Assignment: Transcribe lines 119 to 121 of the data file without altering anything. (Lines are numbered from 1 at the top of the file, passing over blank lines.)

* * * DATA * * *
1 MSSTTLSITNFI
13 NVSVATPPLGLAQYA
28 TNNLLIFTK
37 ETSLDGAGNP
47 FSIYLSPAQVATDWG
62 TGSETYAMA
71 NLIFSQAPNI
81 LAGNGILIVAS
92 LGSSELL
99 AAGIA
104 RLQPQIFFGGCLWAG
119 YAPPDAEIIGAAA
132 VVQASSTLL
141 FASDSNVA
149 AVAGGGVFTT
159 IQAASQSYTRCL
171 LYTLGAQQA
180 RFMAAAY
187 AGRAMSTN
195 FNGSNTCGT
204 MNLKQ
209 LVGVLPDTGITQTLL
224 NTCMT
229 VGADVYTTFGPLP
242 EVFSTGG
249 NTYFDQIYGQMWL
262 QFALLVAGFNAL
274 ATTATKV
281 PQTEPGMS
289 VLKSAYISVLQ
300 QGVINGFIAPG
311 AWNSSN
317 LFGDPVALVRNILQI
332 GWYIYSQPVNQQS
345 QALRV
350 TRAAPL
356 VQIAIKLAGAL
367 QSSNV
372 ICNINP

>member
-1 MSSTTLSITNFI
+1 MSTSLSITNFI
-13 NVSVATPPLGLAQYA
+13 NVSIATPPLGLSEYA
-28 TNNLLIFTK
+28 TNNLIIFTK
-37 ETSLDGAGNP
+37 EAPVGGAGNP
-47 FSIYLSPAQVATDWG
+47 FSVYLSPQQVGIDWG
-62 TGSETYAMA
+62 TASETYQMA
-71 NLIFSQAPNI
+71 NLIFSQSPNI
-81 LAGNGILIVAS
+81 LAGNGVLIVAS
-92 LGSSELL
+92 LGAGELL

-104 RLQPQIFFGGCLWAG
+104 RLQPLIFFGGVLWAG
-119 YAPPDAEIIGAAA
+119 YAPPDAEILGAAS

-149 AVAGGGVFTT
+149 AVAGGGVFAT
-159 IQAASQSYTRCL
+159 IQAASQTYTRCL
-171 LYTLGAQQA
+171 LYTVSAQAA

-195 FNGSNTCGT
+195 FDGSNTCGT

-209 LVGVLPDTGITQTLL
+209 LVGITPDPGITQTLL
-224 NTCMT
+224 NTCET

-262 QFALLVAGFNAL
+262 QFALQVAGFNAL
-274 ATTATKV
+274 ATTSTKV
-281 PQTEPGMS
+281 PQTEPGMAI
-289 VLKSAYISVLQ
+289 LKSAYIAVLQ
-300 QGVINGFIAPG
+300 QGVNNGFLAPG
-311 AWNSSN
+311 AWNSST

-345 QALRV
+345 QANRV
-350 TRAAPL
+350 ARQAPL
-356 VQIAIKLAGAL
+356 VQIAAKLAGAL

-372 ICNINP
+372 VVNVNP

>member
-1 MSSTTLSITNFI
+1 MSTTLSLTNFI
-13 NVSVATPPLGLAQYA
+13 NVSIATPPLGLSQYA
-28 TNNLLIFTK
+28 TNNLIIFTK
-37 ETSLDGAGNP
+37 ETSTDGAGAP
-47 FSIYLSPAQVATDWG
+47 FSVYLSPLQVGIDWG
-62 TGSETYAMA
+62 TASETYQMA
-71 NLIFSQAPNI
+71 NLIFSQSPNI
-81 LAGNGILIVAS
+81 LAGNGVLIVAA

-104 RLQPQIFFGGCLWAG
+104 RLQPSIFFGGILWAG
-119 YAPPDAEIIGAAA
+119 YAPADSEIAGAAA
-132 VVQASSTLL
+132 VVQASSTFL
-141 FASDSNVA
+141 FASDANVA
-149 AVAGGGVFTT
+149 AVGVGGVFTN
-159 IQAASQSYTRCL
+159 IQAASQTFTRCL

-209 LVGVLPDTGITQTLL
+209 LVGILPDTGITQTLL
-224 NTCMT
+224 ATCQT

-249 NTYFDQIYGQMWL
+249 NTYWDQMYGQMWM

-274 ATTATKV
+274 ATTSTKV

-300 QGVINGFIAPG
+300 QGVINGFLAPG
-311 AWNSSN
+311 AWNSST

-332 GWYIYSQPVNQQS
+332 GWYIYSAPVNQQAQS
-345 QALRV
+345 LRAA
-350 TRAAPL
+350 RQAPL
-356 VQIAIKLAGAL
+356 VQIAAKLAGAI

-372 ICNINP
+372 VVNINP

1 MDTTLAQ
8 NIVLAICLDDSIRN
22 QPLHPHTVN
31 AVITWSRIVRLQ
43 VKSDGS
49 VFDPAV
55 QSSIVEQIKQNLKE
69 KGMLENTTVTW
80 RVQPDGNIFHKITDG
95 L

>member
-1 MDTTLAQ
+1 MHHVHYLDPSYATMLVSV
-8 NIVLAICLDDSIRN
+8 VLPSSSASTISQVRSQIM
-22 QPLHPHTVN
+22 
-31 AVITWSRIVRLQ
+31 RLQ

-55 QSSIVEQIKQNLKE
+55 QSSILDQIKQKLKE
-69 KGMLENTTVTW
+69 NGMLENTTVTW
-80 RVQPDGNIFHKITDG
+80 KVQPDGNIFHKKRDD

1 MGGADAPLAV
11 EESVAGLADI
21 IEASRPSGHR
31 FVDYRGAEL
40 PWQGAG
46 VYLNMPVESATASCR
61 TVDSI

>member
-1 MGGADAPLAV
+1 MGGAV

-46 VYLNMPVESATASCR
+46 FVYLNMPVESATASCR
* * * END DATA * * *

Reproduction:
+141 FASDANVA
-149 AVAGGGVFTT
+149 AVGVGGVFTN